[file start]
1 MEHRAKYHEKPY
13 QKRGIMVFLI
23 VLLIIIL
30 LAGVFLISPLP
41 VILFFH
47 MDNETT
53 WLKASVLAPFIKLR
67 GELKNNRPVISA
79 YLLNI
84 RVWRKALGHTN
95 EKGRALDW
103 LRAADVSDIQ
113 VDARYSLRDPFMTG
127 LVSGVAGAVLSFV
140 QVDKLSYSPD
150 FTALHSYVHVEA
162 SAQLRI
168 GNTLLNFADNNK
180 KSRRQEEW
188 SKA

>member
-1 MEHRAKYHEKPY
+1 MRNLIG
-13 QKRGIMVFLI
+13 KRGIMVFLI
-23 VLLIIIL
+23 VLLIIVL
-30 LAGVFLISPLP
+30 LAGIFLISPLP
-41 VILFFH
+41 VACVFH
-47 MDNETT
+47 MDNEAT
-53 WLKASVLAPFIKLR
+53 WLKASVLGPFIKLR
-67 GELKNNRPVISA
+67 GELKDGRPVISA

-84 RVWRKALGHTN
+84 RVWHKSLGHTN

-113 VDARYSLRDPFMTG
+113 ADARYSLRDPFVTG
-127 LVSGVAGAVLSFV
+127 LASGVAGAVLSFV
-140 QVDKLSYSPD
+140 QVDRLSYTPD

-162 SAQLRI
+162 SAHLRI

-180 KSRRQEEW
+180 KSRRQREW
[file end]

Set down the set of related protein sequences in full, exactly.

1 MEHRAKYHEKPY
13 QKRGIMVFLI
23 VLLIIIL
30 LAGVFLISPLP
41 VILFFH
47 MDNETT
53 WLKASVLAPFIKLR
67 GELKNNRPVISA
79 YLLNI
84 RVWRKALGHTN
95 EKGRALDW
103 LRAADVSDIQ
113 VDARYSLRDPFMTG
127 LVSGVAGAVLSFV
140 QVDKLSYSPD
150 FTALHSYVHVEA
162 SAQLRI
168 GNTLLNFADNNK
180 KSRRQEEW
188 SKA

>member
-1 MEHRAKYHEKPY
+1 MRNLIG
-13 QKRGIMVFLI
+13 KRGIMVFLI
-23 VLLIIIL
+23 VLLIIVL
-30 LAGVFLISPLP
+30 LAGIFLISPLP
-41 VILFFH
+41 VACVFH
-47 MDNETT
+47 MDNEAT
-53 WLKASVLAPFIKLR
+53 WLKASVLGPFIKLR
-67 GELKNNRPVISA
+67 GELKDGRPVISA

-84 RVWRKALGHTN
+84 RVWHKSLGHTN

-113 VDARYSLRDPFMTG
+113 ADARYSLRDPFVTG
-127 LVSGVAGAVLSFV
+127 LASGVAGAVLSFV
-140 QVDKLSYSPD
+140 QVDRLSYTPD

-162 SAQLRI
+162 SAHLRI

-180 KSRRQEEW
+180 KSRRQREW